This late 18th/early 19th century embroidered picture depicts a young lady carving the name, “Tancred,” into a tree. Tancred was a Christian warrior in the First Crusade in the late-11th century whose exploits were mythologized in the I6th century epic poem, “Jerusalem Delivered,” by the Italian poet Torquato Tasso. This poem was immensely popular among educated English readers, even through the Victorian period. The great English literary historian and critic, George Saintsbury (1845-1933), recorded that “Every girl…(including) my own sisters seem to have been taught Dante and Petrarch and Tasso…as a matter of course.” We may then say that this romantically depicted figure was the “favorite Beatle” for young girls of the 19th century.
In this sumptuous piece of early needlework, the embroideress took on some difficult and time-consuming stitches. The most prominent was the embroidery stitch that has often been referred to as stumpwork because of its third dimensional quality. She used this difficult stitch for all of the tree leaves as well as the shrubs.
These stitches were accomplished with hand-dyed and hand-spun soft wool yarn. The shadings are exquisite. The tree was done in long and short stitch, with shading that gives it its rounded appearance. The stone wall that the shepherdess was also done in these stitches and shaded to look like natural stone. The two quietly resting sheep have fleece done with the same complicated embroidery stitch that them appear the wooly creatures that they are. The eyes were done in French knots.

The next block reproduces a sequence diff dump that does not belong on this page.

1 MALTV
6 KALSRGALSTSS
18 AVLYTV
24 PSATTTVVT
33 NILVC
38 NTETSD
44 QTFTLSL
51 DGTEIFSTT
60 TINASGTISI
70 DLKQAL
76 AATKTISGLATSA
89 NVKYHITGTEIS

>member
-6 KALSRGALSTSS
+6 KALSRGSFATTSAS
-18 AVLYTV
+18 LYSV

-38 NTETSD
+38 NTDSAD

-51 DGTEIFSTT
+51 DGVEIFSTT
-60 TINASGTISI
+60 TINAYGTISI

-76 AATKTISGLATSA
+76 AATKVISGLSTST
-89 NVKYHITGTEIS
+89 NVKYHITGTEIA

The lady’s elaborate costume was done in long and short stitch with the effect of creating multiple folds in the fabric. Her pink shawl draping down over one shoulder is a pretty part of her costume. It was also stitched in long and short stitches.
The girl’s face, arms and feet were done in watercolor, as was the style of the period. Her coiffed, long curls were finely painted, as was the blue ribbon adorning them. Her eyes, nose and mouth were also well painted. The background sky was also done in watercolor on silk.
This fabulous piece of early needlework was mounted with a piece of eglomise glass that was embellished with gold leaf rondels in each corner as well as a wide gilded border. The whole mounted needlework is set within its original, simple black ebonized frame with a narrow gesso and gilded slip.
The condition of the needlework and the silk background is excellent, especially considering their age of over 200 years.. The hand-spun and dyed wool has retained much of its color, which is just beautiful. The soft, early color scheme of teal blues, soft rust, browns, beige, cream and pink blend harmoniously to add to its early ambience. The eglomise glass has some small losses throughout. On close inspection there is evidence of crazing on the inside hand-painted surface. The hand-gilding is most intact and still has a luminous and deep luster to it that adds the beauty of the piece. The frame has wear and some old scratches and dents. The narrow, hand-gilded wood and gesso slip only has a tiny bit of gilt loss; otherwise it is in very good condition. Please note: the first photo shows a shadow that is not seen in the photos that follow.
This is a very fine yet charming depiction a popular story from over 200 years ago that displays the skill of an extraordinarily talented needleworker.
It measures 14-3/4 inches wide by 17-5/8 inches high, including the frame.
Late 18th/Early 19th Century Woolwork on Silk of Shepherdess with Sheep